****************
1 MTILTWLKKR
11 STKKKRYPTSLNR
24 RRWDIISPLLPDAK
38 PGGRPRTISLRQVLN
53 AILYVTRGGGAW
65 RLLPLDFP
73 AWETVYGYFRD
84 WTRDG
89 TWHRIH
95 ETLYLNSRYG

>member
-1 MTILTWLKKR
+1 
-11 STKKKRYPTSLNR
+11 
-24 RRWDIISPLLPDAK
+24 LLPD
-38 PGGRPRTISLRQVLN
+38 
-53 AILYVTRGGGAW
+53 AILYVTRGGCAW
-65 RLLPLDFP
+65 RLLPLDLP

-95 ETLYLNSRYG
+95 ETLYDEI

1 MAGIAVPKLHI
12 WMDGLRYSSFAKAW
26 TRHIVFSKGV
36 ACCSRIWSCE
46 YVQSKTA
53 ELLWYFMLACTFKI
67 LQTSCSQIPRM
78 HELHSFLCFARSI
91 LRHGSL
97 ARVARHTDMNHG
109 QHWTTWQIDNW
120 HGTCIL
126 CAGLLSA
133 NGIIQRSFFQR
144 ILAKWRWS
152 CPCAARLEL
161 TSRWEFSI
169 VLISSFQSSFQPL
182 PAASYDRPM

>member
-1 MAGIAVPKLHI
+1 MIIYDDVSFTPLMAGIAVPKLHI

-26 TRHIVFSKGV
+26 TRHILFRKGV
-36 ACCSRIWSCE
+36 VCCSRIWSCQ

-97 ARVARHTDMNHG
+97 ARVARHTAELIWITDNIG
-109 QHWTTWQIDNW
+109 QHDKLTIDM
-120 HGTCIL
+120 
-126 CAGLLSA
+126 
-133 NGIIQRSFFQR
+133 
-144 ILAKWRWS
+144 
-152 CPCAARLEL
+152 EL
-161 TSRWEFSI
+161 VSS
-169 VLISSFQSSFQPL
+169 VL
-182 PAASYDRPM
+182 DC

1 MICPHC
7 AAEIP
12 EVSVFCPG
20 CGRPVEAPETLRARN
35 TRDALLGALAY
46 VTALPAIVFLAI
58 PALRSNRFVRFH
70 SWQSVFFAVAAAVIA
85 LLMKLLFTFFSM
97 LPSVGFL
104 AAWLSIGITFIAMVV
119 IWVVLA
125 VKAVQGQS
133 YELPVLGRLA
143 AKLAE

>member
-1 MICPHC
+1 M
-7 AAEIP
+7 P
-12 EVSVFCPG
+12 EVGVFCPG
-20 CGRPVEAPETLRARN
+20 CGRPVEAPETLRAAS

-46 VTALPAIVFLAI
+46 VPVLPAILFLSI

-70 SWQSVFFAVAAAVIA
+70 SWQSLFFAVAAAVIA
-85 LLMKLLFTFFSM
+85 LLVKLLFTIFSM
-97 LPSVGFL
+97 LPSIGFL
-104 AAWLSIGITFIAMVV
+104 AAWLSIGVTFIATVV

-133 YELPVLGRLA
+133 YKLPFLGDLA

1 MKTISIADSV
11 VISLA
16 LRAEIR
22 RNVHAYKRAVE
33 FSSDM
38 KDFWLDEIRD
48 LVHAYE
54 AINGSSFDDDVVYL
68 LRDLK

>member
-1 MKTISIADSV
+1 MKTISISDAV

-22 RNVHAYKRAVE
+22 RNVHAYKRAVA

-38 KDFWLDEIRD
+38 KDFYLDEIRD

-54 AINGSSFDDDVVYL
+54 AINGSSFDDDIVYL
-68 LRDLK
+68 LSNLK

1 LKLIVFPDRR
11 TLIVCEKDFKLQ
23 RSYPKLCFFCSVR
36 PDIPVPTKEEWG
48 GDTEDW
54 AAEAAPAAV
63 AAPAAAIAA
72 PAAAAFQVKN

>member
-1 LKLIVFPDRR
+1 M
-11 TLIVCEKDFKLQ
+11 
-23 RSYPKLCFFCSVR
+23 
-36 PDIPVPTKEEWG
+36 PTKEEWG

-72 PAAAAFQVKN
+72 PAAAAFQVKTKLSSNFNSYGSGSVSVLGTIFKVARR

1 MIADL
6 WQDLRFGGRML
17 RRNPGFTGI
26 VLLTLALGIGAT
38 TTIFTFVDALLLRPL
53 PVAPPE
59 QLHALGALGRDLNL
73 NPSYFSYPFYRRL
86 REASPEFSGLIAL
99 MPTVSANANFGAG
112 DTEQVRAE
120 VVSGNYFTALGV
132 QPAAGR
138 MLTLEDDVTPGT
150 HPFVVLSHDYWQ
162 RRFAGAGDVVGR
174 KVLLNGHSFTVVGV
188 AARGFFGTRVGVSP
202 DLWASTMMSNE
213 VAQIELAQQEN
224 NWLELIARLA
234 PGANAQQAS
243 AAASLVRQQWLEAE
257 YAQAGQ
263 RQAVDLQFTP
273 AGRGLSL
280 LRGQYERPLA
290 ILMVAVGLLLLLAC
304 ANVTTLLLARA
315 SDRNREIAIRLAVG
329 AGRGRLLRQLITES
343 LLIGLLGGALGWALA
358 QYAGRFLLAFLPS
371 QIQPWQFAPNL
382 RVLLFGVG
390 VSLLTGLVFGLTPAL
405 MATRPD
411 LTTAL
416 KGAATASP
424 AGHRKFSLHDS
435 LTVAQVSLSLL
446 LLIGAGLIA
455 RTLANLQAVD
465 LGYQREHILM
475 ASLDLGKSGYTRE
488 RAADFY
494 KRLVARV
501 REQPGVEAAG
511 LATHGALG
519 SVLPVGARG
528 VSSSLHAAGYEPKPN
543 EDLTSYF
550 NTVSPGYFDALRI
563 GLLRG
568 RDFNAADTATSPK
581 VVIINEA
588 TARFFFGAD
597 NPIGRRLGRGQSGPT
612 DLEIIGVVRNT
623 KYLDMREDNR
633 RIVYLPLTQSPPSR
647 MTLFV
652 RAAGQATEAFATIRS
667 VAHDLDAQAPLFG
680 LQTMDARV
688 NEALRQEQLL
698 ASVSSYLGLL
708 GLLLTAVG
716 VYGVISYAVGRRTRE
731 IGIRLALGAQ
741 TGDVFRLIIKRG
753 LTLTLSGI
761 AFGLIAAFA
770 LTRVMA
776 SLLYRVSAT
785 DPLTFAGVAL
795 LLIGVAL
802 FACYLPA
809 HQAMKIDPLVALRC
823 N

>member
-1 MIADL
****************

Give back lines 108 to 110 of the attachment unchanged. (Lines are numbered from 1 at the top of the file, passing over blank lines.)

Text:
1 MKTISIADSV
11 VISLA
16 LRAEIR